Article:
These laws have improved access to care, spurned early identification of children with mental health needs, highlighted the importance of increasing schools’ capacity to address the mental health needs of students, expanded insurance coverage for children in need of mental healthcare services and reduced by more than 60 percent the number of kids “stuck” in inappropriate care settings.

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Studies explore gender identity and children

The journal Pediatrics released two studies this week that focused on the mental and physical wellbeing of children who don’t conform to typical gender roles.

The first study, led by Children’s Hospital Boston researcher S. Bryn Austin, ScD, indicates that kids who fail to adapt traditional gender stereotypes as children are at a significantly greater risk for physical, sexual and psychological abuse during childhood. These children are also more likely to develop post-traumatic stress disorder (PTSD) in young adulthood.

The study was funded by the National Institute of Health and compiled data from almost 9,000 young adults. Participants were asked to recall their childhood experiences, including their favorite toys and games growing up. The types of charters they related to as children, which roles they adopted during pretend play and their earliest understanding of masculinity and femininity where all reported on as well. Researchers also asked participants to disclose information about any physical, sexual or emotional abuse they experienced at the hands of parents, other adults or older children. Finally, participants were screened for PSTD.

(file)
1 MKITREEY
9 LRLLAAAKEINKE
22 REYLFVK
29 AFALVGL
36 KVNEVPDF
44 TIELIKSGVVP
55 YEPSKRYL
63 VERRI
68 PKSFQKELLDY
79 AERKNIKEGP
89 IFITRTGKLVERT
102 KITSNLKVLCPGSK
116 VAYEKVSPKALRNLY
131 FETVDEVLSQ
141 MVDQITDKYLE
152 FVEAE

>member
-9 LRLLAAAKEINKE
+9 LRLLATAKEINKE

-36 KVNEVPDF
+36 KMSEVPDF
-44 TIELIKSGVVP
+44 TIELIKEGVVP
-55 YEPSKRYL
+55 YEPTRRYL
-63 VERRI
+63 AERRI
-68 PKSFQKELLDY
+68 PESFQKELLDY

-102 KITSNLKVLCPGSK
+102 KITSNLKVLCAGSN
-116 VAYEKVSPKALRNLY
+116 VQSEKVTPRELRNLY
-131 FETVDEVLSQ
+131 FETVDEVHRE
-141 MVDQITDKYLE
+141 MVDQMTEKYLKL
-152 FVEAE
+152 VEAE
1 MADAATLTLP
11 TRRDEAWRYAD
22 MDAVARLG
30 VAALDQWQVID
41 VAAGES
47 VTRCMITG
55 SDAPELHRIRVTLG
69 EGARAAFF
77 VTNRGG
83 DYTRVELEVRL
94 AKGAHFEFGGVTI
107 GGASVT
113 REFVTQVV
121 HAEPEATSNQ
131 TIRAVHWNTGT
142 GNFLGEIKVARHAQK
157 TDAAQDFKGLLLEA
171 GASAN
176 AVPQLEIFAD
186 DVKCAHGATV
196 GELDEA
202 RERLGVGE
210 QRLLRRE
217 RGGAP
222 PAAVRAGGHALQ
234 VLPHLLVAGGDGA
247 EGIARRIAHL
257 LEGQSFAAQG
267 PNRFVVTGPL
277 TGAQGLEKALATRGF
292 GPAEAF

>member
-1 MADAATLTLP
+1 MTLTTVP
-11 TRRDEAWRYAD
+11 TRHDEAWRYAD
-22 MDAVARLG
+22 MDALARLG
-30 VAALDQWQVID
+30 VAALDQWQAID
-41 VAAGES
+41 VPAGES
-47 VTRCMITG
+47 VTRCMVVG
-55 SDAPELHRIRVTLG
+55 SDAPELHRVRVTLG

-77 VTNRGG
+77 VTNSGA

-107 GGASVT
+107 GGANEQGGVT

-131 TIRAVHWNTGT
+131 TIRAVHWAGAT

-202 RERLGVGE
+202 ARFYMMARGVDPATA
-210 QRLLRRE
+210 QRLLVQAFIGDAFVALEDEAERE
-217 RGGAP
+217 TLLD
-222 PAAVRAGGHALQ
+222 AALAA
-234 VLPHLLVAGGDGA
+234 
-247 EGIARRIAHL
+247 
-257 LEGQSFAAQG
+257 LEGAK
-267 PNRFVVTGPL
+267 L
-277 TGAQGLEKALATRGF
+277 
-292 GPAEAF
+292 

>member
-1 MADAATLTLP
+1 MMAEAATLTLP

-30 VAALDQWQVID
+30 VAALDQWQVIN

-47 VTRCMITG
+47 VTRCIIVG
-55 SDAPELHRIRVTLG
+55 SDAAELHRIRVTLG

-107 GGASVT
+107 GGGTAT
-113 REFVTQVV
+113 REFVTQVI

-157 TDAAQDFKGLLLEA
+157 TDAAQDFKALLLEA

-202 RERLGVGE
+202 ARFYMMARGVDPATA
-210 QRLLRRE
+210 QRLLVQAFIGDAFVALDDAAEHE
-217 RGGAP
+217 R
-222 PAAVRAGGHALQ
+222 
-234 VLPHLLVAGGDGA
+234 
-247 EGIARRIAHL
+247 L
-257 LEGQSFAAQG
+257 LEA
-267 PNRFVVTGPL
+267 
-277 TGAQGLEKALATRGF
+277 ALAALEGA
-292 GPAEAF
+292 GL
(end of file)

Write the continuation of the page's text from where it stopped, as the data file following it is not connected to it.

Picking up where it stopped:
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Sexual abuse and children: do you know the warning signs?

For the past week the nation’s attention has been focused on the child sex abuse scandal engulfing Penn State’s football program. It’s a heartbreaking story that has triggered feelings of anger and horror in millions of people. It also has many parents wondering about the safety of their own children.

Unfortunately, sexual abuse of female and male children is more prevalent than many people realize and many cases go unreported. Children stay silent about their abuse for a number of different developmental, social or psychological factors.  In some instances the victim is too young or otherwise unable to tell anyone what has happened, and may have some confusion about what has taken place. Other times the child may be afraid their abuser will hurt them or their family if they tell anyone, or they are embarrassed, ashamed or blame themselves for what happened.

As troubling as it may sound, there are also many victims who never come forward because they are protecting the person who hurt them. It’s not unusual for the abuser to have a bond with the child so strong that the victim is unwilling to identify him or her for fear of getting the perpetrator in trouble. If the abuser is a person of high regard— like a respected authority figure, or popular coach or teacher—the victim may think no one will believe the story, or be angry with them for accusing a respected person.